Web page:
Still, the teaching in Nueva Valencia wasn't all bad.  We taught two girls, 10 and 9.  They were so helpful.  We'd be struggling to get out what we wanted to say, and they'd jump in and say exactly what we were trying to say.  They we so smart and helpful, and we had a great lesson with them about the importance of baptism.  Then afterward they asked us stuff in English.  They loved the heck out of us.  They didn't even know me, but loved me just because I am a missionary.  They wrote my name in a book of theirs, and when we left, they escorted us out the woods that they live in until we got to the road.

People here are so kind.  Elder and I literally took five minutes to think of one person who has been mean to us in our two transfers together.  We finally thought of a drunk guy from my second week here, and even he was pretty nice for being angry.  I feel blessed to be in a place where people like us.

The work is going well.  We did get punted quite a bit, but we worked really hard this week despite that.  We have a few investigators that are really progressing.  One lady we received as a referral just eats up everything we teach her.  She has three boys who are always getting into trouble, and her husband is living in Iloilo, and she just found out that he has been cheating on her.  So, he's now out of the picture.  Anyway, she is really eating up everything we teach her.   The only problem is that she is super poor and doesn't really have the money to go to church, or else she would go every week.

I know I should write more about the work, but that's hard to do.  It's really just one blur.  I am getting to be a better teacher, and my language is improving. 

I told you about Sister Elisabeth, and how she’s moving to Qutar.  This week in a lesson, Elder Conjelado did something that really ticked me off.  He guilt tripped her for leaving her son to go work in a foreign country.  He said if we trust in God that he'll provide for us, and used 3 Nephi 13:31-34.  The lesson got really uncomfortable, and she explained she was working in another country so she could provide for her family.  They started to go back and forth a bit, and eventually I blurted in and took over the lesson.  I softened our stance on the issue, and told her to just pray about it, and any answer you get is good by us.  Elder didn't like me saying that, but it’s so reasonable that he couldn't really get mad at it.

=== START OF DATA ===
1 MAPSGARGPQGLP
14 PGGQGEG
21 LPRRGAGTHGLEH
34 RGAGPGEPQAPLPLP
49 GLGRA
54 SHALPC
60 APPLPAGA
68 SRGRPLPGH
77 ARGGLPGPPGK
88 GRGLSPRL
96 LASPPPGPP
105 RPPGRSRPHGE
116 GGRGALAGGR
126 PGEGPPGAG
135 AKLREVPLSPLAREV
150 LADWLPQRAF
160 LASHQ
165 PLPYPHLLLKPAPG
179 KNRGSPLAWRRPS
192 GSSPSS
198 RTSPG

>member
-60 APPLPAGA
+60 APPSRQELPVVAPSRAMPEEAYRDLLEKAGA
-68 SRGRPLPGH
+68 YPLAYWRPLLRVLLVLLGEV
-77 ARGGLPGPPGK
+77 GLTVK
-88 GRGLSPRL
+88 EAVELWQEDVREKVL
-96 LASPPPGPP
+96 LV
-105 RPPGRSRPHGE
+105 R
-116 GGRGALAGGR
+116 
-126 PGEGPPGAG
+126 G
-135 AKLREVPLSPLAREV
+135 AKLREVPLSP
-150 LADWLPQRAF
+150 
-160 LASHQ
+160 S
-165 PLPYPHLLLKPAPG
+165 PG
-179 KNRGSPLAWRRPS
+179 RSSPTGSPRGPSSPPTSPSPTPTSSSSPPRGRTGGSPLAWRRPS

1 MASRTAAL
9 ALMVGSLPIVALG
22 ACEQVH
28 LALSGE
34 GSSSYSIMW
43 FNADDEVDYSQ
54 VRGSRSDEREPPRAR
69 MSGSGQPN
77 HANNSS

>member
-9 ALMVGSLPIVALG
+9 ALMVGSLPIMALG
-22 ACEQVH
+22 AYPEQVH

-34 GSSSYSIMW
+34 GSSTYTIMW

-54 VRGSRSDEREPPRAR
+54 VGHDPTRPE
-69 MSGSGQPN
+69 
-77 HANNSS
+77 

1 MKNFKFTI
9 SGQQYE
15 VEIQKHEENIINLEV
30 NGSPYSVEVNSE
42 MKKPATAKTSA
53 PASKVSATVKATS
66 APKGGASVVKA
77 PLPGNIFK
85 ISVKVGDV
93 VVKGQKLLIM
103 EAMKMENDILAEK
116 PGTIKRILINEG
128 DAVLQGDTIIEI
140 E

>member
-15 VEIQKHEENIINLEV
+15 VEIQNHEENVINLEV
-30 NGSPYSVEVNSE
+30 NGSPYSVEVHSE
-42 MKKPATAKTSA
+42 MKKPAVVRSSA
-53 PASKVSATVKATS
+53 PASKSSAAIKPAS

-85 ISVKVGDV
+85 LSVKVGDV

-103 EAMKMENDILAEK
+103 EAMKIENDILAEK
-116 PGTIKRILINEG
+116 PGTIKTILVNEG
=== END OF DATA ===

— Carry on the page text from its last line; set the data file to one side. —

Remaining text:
Afterward, he was really happy that he got to say "what he wanted to," and I just listened, but in my opinion we almost lost an investigator.  I would have gotten into it with him about it, but we are all out of load for our cell phone; if we had needed the zone leaders to come, we couldn't have called them.  So I left it alone.  Elder Conjelado and I are still good.  It's funny we never get into arguments about each other, but just about the work.  I'm really learning to choose my battles, but sometimes it's worse if we don't talk about it.  We don't dislike each other at all.  In fact, we get along really well.  His teaching style and work style bug me a little, but we are getting along great.

The other night, there were no clouds it was probably the most stars I'd ever seen.  We walked home with our flash lights off again.  There were many Christmas trees of fireflies.  Life is good out here.  Days are weeks.  Weeks are days.  Anyway, that's all I’ve got.  I love you all.

No comments:

Post a Comment